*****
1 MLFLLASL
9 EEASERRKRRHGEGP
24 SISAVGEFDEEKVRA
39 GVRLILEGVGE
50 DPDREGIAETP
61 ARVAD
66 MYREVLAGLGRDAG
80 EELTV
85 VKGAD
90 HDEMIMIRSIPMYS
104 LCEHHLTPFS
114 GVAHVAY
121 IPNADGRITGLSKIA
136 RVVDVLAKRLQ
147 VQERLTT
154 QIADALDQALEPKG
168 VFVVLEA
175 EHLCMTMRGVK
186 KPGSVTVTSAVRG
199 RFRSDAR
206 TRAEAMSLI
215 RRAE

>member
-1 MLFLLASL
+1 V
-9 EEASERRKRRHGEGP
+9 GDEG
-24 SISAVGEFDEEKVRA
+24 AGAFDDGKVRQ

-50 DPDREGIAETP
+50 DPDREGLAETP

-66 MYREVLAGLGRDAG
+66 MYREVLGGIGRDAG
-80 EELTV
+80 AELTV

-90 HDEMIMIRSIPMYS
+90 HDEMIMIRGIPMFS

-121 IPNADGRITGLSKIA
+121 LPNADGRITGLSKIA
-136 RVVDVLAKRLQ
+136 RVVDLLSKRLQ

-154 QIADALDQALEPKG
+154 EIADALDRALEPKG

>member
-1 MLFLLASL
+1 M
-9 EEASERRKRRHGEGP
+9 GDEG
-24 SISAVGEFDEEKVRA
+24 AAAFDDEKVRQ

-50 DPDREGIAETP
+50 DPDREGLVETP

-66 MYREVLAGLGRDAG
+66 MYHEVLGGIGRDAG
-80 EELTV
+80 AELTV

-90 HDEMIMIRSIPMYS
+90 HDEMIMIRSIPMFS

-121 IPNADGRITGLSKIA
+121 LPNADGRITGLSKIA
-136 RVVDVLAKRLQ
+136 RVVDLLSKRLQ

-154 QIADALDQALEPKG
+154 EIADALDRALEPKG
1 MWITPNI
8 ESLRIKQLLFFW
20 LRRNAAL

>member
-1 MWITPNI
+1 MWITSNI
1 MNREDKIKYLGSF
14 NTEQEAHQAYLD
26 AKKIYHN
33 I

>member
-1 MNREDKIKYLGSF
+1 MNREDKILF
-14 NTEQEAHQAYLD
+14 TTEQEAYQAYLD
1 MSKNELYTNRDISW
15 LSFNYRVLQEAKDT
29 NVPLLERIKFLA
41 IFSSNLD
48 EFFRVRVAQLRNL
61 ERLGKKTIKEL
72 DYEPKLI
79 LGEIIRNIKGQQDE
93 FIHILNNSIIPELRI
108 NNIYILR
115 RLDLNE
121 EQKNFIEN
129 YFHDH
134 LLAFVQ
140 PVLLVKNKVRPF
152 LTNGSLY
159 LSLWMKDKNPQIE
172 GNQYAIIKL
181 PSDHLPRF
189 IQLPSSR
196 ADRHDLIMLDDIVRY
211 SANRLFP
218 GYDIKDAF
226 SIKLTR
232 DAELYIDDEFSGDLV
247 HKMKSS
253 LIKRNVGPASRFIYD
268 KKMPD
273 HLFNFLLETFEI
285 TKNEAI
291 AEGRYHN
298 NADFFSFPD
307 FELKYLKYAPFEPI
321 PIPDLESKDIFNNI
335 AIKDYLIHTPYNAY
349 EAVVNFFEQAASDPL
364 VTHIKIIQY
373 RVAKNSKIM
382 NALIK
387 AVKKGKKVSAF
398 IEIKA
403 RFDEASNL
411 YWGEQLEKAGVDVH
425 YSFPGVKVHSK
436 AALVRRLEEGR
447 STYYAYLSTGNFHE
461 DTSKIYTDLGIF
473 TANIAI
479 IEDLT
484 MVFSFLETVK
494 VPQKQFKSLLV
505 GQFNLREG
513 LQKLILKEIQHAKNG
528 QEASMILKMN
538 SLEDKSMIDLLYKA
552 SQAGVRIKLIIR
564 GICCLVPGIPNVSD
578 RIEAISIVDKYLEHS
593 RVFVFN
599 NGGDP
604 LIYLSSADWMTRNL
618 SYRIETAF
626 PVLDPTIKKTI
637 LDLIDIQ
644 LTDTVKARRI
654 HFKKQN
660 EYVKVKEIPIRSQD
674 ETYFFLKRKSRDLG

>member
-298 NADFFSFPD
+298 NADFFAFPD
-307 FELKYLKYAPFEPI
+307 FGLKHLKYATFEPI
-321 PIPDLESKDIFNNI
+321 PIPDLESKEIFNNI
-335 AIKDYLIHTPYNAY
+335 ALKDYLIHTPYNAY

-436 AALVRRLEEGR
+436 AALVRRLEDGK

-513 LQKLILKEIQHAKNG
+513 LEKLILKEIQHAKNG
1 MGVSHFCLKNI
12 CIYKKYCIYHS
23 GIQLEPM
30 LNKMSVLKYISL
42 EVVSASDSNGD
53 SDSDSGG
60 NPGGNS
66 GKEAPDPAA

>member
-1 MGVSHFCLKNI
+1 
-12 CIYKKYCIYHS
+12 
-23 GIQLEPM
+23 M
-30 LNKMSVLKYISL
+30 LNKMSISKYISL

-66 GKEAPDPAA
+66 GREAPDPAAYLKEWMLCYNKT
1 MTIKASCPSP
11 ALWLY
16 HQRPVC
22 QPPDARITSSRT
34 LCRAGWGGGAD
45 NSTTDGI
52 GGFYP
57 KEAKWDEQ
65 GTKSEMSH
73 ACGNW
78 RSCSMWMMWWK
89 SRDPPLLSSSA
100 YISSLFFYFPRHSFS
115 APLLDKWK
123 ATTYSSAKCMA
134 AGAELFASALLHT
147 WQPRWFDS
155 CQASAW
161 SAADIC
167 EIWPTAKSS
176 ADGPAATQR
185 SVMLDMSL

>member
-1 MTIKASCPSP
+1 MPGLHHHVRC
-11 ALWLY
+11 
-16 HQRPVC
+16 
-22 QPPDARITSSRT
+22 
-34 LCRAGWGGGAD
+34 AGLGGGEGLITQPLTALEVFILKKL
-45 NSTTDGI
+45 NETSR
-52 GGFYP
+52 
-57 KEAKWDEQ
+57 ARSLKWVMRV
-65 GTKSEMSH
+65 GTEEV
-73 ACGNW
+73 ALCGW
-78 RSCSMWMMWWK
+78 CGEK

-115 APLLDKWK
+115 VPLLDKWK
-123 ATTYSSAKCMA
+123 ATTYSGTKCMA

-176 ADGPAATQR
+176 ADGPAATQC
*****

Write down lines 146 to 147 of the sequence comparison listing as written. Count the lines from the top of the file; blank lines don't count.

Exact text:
660 EYVKVKEIPIRSQD
674 ETYFFLKRKSRDLG